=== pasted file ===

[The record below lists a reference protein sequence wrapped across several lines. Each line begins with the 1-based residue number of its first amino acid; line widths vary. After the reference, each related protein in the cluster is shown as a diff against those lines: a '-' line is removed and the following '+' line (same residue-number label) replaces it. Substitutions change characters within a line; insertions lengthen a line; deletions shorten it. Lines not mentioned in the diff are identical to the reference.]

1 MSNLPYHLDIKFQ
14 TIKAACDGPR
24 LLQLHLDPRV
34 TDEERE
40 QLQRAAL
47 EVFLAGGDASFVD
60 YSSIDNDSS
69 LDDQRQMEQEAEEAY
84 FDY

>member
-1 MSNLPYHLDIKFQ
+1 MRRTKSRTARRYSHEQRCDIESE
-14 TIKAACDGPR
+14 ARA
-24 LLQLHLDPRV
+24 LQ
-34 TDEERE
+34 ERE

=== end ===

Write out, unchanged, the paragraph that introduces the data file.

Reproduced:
[The record below lists a reference protein sequence wrapped across several lines. Each line begins with the 1-based residue number of its first amino acid; line widths vary. After the reference, each related protein in the cluster is shown as a diff against those lines: a '-' line is removed and the following '+' line (same residue-number label) replaces it. Substitutions change characters within a line; insertions lengthen a line; deletions shorten it. Lines not mentioned in the diff are identical to the reference.]